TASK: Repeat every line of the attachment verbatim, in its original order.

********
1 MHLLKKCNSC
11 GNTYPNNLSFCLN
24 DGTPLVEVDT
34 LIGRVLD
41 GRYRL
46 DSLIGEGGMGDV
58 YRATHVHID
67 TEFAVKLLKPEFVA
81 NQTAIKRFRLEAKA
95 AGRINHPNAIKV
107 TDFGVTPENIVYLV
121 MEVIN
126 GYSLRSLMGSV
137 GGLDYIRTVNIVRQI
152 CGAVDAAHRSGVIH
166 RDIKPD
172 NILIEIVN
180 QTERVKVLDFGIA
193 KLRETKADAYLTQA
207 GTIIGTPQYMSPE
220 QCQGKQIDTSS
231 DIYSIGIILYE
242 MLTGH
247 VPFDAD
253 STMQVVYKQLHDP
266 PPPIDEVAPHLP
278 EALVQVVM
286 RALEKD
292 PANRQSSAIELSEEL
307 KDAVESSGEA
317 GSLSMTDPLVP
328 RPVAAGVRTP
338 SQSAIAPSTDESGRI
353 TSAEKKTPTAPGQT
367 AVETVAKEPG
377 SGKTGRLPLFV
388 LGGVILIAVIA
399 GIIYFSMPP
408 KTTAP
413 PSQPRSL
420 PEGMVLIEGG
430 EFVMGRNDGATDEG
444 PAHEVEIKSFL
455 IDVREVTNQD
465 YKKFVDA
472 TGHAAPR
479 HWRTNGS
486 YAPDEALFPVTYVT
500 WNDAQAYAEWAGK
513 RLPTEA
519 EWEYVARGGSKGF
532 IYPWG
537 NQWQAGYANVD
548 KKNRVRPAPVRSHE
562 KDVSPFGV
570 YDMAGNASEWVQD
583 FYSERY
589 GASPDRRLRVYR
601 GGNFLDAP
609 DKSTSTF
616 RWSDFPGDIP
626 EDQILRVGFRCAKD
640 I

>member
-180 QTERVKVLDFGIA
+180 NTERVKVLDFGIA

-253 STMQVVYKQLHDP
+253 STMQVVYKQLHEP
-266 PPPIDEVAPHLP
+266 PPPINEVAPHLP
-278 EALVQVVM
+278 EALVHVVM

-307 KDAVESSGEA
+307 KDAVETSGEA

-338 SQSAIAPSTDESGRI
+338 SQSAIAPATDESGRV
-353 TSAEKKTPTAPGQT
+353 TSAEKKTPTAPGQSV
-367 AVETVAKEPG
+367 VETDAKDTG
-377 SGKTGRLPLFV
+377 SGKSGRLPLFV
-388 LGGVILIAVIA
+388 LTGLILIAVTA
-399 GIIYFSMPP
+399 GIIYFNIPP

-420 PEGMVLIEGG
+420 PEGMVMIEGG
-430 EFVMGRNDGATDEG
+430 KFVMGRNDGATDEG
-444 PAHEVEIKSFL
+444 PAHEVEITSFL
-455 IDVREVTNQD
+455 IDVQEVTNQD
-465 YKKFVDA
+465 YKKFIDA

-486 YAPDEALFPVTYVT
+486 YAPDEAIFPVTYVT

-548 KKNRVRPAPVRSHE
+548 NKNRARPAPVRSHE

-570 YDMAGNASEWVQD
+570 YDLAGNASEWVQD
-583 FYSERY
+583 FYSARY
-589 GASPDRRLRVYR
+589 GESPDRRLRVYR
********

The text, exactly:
1 MHLLKKCNSC
11 GNTYPNNLSFCLN
24 DGTPLVEVDT
34 LIGRVLD
41 GRYRL
46 DSLIGEGGMGDV
58 YRATHVHID
67 TEFAVKLLKPEFVA
81 NQTAIKRFRLEAKA
95 AGRINHPNAIKV
107 TDFGVTPENIVYLV
121 MEVIN
126 GYSLRSLMGSV
137 GGLDYIRTVNIVRQI
152 CGAVDAAHRSGVIH
166 RDIKPD
172 NILIEIVN
180 QTERVKVLDFGIA
193 KLRETKADAYLTQA
207 GTIIGTPQYMSPE
220 QCQGKQIDTSS
231 DIYSIGIILYE
242 MLTGH
247 VPFDAD
253 STMQVVYKQLHDP
266 PPPIDEVAPHLP
278 EALVQVVM
286 RALEKD
292 PANRQSSAIELSEEL
307 KDAVESSGEA
317 GSLSMTDPLVP
328 RPVAAGVRTP
338 SQSAIAPSTDESGRI
353 TSAEKKTPTAPGQT
367 AVETVAKEPG
377 SGKTGRLPLFV
388 LGGVILIAVIA
399 GIIYFSMPP
408 KTTAP
413 PSQPRSL
420 PEGMVLIEGG
430 EFVMGRNDGATDEG
444 PAHEVEIKSFL
455 IDVREVTNQD
465 YKKFVDA
472 TGHAAPR
479 HWRTNGS
486 YAPDEALFPVTYVT
500 WNDAQAYAEWAGK
513 RLPTEA
519 EWEYVARGGSKGF
532 IYPWG
537 NQWQAGYANVD
548 KKNRVRPAPVRSHE
562 KDVSPFGV
570 YDMAGNASEWVQD
583 FYSERY
589 GASPDRRLRVYR
601 GGNFLDAP
609 DKSTSTF
616 RWSDFPGDIP
626 EDQILRVGFRCAKD
640 I

>member
-180 QTERVKVLDFGIA
+180 NTERVKVLDFGIA

-253 STMQVVYKQLHDP
+253 STMQVVYKQLHEP
-266 PPPIDEVAPHLP
+266 PPPINEVAPHLP
-278 EALVQVVM
+278 EALVHVVM

-307 KDAVESSGEA
+307 KDAVETSGEA

-338 SQSAIAPSTDESGRI
+338 SQSAIAPATDESGRV
-353 TSAEKKTPTAPGQT
+353 TSAEKKTPTAPGQSV
-367 AVETVAKEPG
+367 VETDAKDTG
-377 SGKTGRLPLFV
+377 SGKSGRLPLFV
-388 LGGVILIAVIA
+388 LTGLILIAVTA
-399 GIIYFSMPP
+399 GIIYFNIPP

-420 PEGMVLIEGG
+420 PEGMVMIEGG
-430 EFVMGRNDGATDEG
+430 KFVMGRNDGATDEG
-444 PAHEVEIKSFL
+444 PAHEVEITSFL
-455 IDVREVTNQD
+455 IDVQEVTNQD
-465 YKKFVDA
+465 YKKFIDA

-486 YAPDEALFPVTYVT
+486 YAPDEAIFPVTYVT

-548 KKNRVRPAPVRSHE
+548 NKNRARPAPVRSHE

-570 YDMAGNASEWVQD
+570 YDLAGNASEWVQD
-583 FYSERY
+583 FYSARY
-589 GASPDRRLRVYR
+589 GESPDRRLRVYR